Having grown up in a large family myself, this is the kind of film that I feel at home watching. I am the oldest of six children, and while it was sometimes hectic--my gosh, was it fun! If I were married, I'm sure I would be having a large family, too.
I really loved the message of this movie. While Helen is in labor--"Dad, Dad! Mom says they're coming six minutes apart!"--her oldest daughter Colleen is agonizing over what to do about her boyfriend, who considers her old-fashioned and prudish. This is when Henry Fonda gives one of the best little speeches I have ever heard in the movies, about life and love. He basically says, "Until you're ready for this, [pregnancy] forget it."
In today's society, this message is sorely needed.
Though this is a comedy, and bits of it are truly hilarious, it is not overdone and focuses well on important family issues. Lucille Ball is very much not Lucy in this film, and is the perfect blend of serious and funny. Many of the younger actors are very recognizable despite their youth including Tim Matheson and Tracy Nelson who, due to her smile and other facial features, is easy to spot as the approximately three-year-old Jermaine.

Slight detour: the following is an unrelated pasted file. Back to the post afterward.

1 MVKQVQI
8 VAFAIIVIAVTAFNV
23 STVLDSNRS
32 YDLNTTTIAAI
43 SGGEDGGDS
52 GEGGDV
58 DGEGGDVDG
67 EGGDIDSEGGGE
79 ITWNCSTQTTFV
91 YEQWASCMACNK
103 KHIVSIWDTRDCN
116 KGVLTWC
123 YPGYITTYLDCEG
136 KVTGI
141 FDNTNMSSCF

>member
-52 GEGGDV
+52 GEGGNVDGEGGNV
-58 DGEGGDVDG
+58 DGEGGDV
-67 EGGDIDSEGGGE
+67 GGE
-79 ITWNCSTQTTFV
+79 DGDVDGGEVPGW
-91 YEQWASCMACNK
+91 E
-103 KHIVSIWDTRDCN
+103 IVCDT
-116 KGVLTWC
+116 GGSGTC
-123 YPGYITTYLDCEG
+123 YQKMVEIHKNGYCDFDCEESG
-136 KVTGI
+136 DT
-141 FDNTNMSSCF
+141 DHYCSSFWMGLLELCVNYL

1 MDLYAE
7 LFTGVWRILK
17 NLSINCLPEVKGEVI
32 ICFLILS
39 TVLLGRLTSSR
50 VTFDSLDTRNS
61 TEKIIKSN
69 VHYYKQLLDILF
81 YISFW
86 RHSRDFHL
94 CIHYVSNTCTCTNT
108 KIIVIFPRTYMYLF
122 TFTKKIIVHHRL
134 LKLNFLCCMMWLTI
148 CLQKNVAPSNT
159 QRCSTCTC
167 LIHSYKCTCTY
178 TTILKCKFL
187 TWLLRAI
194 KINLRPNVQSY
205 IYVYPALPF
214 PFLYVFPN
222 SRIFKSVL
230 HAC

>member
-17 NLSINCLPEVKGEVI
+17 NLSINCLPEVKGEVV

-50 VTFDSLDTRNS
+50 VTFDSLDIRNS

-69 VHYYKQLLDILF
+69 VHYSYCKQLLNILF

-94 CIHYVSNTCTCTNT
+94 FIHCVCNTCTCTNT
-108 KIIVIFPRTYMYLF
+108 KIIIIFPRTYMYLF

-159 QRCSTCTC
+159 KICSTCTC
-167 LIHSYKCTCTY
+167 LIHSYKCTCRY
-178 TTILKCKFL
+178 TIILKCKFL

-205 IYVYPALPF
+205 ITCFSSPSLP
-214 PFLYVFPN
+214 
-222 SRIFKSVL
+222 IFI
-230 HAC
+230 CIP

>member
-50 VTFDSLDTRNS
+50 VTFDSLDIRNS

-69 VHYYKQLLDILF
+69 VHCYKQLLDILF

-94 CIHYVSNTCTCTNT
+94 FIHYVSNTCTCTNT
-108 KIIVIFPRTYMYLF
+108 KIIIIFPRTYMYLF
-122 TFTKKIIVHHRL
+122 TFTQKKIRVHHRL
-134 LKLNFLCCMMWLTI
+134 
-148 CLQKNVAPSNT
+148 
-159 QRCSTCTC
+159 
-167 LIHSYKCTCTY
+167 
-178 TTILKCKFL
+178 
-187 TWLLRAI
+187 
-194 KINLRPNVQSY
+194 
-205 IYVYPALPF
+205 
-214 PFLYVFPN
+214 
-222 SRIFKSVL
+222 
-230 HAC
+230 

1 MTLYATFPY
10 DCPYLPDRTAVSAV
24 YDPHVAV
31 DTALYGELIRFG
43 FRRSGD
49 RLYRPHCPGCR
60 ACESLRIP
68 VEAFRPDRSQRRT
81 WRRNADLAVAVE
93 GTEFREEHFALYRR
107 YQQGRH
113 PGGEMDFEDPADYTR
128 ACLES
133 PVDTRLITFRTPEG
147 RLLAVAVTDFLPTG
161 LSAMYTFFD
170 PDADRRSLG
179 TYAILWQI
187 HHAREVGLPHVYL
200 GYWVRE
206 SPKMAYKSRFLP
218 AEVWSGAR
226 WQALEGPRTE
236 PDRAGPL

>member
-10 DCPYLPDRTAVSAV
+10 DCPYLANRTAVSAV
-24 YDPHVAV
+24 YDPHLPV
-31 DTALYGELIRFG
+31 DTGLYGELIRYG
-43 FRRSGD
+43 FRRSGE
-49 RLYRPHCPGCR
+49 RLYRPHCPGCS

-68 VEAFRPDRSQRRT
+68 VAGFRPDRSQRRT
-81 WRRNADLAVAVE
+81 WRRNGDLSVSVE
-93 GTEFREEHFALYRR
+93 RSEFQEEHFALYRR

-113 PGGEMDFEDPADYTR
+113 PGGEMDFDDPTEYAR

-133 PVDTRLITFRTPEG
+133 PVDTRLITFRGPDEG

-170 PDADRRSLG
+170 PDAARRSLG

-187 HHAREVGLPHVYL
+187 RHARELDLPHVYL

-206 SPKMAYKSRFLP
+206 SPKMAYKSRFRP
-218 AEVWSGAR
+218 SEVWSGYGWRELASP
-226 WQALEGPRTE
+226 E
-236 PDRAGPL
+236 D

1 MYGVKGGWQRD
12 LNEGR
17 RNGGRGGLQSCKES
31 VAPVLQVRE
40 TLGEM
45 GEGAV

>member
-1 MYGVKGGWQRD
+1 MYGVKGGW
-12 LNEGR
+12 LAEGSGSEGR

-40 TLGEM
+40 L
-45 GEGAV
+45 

The dual narration, assembly line lunch making, industrial laundry chores, military-like logistics for bathroom sharing, and grocery shopping for an apparent army are all interestingly staged. The movie also includes a nice variety of settings including the crowded house, bar, aircraft carrier, clinic, navel base, school, commissary, and hospital.
This is an uplifting family story and a wonderful Christmastime feel-good movie, though it is fun to watch all year round.
J.H. Sweet, author of The Fairy Chronicles
Heck, you NEED the vast viewing range of wonderful widescreen in this flick just to keep track of all those dang kids!
It was shot in widescreen in 1968, as were about 95% of all films made after 1953, so there's no excuse for chopping it down to this putrid pan-and-scan nightmare. Another Amazon reviewer (from Derby, CT) said it all about this ridiculous ripoff of an otherwise very cute movie:
"Great film but who wants to watch a film like this in pan and scan format. Listen up studios, WIDESCREEN, WIDESCREEN, WIDESCREEN!!!!"
Lucille Ball and Henry Fonda are both excellent in their role as loving but harried parents trying to blend two families into one without going crazy. The ups and downs they have are played for fun but even so the feeling of a real family comes through. As parents, both are willing to give up their own feelings to help the other and their children. They present a good example of loving parents trying to adjust to life in a crowd of 18 children.